Many people misunderstand what exactly faith is. Because of their misunderstanding of what faith is, many Believers have done harm to their own cause. Some Believers say that faith is something one holds regardless of evidence. Others say that faith is something one holds contrary to the evidence. Others, yet, say that to even logically/rationally weigh aspects of The Faith is the same as not having faith (i.e. the person’s salvation then is regarded as questionable since we are saved through faith). This is the mentality that one should “leave his brain at the Sanctuary entrance.” I submit to you that all of these ideas about faith are wrong.
Consider how Deuteronomy 6:5 (also quoted by Messiah) commands that we are to love God with all our mind. One who thinks that one must “turn their brain off” to love God is in serious error. In fact, 1 Peter 3:15 says, “…be ready always to give an answer to every man that asketh you a reason of the hope (faith) that is in you…” This is in stark contrast with those who say that faith is something one holds regardless to, or in spite of, evidence. Clearly, this picture of faith cannot be right. However, there is yet one more popular misunderstanding of the nature of faith.
Some believers try to explain faith this way. They say that one must first use reason and evidence to eliminate possibilities but that there comes a point when reason can go no further. At which point, they maintain, faith takes over and accomplishes what reason couldn’t and makes a commitment to a religion. What this approach actually does is make faith in God irrational (i.e. without a reason for the hope within us) because there would be no logical/rational/scientific reason to have chosen Christianity over another religion which also satisfies scientific criteria. This kind of thinking does two things: one, it makes The Faith unprovable; two, it promotes at least a limited form of pluralism, because Christianity would not be an objectively true religion (that is, true in all cases regardless to what any persons think), but rather only a subjectively true religion (that is, true for some and not for others since it is a matter of a personal “irrational faith”).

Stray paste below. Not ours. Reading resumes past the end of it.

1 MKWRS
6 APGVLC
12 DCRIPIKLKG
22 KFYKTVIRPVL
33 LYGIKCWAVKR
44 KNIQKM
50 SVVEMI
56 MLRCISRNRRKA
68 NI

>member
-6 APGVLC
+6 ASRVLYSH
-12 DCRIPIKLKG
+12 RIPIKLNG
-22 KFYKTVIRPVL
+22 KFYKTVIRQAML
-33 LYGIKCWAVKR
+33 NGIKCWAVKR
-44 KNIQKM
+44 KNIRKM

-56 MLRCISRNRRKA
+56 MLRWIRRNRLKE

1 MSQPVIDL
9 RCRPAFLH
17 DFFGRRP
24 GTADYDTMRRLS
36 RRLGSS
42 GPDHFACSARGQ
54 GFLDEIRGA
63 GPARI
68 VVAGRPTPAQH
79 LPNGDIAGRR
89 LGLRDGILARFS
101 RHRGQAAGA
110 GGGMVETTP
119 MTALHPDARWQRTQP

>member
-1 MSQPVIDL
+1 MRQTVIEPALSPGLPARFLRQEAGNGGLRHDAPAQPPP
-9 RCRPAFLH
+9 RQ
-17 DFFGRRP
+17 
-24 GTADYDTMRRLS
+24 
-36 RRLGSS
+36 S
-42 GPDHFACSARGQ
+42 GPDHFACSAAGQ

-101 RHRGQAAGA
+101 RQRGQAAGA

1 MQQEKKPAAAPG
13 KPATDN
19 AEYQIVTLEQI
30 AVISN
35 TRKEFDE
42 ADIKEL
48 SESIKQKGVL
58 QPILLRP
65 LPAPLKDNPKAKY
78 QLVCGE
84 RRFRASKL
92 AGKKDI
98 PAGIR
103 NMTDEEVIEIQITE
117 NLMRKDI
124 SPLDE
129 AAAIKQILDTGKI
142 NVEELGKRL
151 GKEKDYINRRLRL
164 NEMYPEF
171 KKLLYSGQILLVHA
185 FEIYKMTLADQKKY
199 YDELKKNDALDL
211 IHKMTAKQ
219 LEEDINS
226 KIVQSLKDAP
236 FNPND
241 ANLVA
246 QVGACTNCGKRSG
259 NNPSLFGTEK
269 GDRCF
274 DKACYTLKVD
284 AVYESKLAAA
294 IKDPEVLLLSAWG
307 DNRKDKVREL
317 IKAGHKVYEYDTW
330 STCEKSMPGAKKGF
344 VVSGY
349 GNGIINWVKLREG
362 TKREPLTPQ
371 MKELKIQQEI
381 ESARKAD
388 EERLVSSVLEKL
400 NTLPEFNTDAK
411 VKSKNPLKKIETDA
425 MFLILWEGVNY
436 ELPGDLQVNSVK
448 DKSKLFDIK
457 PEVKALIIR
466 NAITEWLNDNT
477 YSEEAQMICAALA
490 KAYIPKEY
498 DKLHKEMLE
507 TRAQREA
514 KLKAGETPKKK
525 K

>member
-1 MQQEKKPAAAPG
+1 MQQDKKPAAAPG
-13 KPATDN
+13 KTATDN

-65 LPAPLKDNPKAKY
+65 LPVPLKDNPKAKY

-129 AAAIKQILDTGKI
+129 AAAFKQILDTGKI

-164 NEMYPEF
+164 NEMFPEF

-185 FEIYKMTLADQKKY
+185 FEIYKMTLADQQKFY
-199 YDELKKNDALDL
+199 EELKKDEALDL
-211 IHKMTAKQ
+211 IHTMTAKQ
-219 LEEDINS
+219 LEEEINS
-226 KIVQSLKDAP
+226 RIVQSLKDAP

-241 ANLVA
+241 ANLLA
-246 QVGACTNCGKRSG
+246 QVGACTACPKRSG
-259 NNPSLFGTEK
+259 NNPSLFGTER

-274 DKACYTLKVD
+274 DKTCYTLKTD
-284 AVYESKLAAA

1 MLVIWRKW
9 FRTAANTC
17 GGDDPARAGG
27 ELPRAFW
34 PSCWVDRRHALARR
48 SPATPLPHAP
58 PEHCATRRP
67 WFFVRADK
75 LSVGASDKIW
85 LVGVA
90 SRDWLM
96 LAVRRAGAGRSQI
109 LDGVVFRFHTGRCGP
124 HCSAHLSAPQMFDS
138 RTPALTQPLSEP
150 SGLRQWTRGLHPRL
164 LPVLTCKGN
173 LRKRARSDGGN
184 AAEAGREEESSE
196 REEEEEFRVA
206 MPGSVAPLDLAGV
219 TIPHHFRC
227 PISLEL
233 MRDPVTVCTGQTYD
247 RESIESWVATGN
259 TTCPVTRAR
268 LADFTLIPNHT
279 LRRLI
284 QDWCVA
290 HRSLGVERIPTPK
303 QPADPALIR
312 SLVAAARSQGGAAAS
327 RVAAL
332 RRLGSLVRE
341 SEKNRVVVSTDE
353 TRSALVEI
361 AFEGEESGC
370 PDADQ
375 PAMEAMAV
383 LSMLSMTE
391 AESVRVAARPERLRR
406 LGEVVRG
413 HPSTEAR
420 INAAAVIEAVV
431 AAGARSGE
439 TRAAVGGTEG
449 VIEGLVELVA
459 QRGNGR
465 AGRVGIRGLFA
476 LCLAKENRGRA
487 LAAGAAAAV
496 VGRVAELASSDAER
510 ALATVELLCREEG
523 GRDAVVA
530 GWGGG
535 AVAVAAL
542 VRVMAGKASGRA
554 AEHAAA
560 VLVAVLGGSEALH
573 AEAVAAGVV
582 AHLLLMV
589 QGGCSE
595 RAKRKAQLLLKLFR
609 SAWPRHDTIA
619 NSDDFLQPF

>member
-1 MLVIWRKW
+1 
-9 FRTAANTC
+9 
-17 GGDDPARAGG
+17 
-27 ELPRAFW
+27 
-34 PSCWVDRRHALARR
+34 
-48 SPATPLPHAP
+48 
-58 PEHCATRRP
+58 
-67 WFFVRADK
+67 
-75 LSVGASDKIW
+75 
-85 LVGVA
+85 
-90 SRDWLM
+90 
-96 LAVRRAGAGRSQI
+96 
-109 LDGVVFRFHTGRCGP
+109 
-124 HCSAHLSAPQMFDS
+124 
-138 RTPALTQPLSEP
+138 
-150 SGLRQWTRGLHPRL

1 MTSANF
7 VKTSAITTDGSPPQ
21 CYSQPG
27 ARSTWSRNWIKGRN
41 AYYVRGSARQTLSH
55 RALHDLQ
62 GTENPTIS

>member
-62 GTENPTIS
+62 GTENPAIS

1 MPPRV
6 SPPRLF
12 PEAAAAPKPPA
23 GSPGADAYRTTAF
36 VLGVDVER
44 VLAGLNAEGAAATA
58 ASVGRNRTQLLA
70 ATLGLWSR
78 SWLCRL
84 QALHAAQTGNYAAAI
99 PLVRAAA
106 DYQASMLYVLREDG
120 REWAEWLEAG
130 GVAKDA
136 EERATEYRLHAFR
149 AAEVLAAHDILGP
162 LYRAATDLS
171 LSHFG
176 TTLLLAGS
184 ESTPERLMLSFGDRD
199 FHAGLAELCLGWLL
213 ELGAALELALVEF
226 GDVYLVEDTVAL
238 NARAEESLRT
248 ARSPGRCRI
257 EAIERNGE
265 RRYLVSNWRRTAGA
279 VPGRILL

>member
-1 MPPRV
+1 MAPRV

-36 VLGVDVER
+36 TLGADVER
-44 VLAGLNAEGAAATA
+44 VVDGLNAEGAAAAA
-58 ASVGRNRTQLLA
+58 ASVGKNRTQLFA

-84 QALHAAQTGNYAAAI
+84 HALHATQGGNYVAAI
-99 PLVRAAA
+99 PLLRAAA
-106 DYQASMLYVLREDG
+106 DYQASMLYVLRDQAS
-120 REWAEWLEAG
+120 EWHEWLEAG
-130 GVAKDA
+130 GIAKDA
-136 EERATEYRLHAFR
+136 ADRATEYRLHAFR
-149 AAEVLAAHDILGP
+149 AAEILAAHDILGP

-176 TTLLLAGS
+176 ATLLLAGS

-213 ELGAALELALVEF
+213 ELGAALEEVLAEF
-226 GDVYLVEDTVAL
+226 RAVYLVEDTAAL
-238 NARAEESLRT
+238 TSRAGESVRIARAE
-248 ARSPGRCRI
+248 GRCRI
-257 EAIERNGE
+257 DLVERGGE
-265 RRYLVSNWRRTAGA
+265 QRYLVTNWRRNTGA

In this way, people put reason above/before faith. In truth, however, it goes the other way around. The acquisition of faith precedes the acquisition of knowledge in every case. For example, in order for a student to learn what their teacher is saying they must first have faith that the teacher knows what they are talking about. Another example, someone on the street can say that the necklace they are selling to you is real gold, but you will not purchase it unless you first have faith that he can be trusted. This means that even the Atheist must first cling to a faith in Naturalism/Materialism before he can “stand” on science. And so the question of whether God exists was never of the nature of “which religion is scientifically provable, if such a thing exists” but one of “which faith’s assumptions are coherent, and defensible, and on which science can safely rest?”
“Wait a minute,” you say, “you said that faith precedes knowledge, doesn’t that make Christianity ‘irrational’ for which you condemned other definitions of faith?” No, because as in the student/teacher example, the student can see that his math teacher has a PhD in Mathematics Education, and therefore has reasonable faith that his teacher knows what he is talking about. This is the idea that history provides the qualification for faith-worthiness. We as Believers can have faith in what God will do based on what He already did. He created the world, He made man on it, He bled and died for us so that we could be with Him. Hence, we say that God is worthy.
In our western mindset, the past is behind, and as we travel through time we move forward, towards the future. However, in the Ancient Hebrew mindset the past is in front, and we walk backwards towards the future. The Hebrews viewed time this way because like the modern saying “hindsight is 20/20” the past is clearly seen but the future is “unseen.” So when the author of Hebrews said that “…faith is…the evidence of things not seen,” (Hebrews 11:1) I believe he is saying that faith is the grounding of our hope in the “unseen” future, on what God has done in the past.
Always, and in all things, let God be glorified.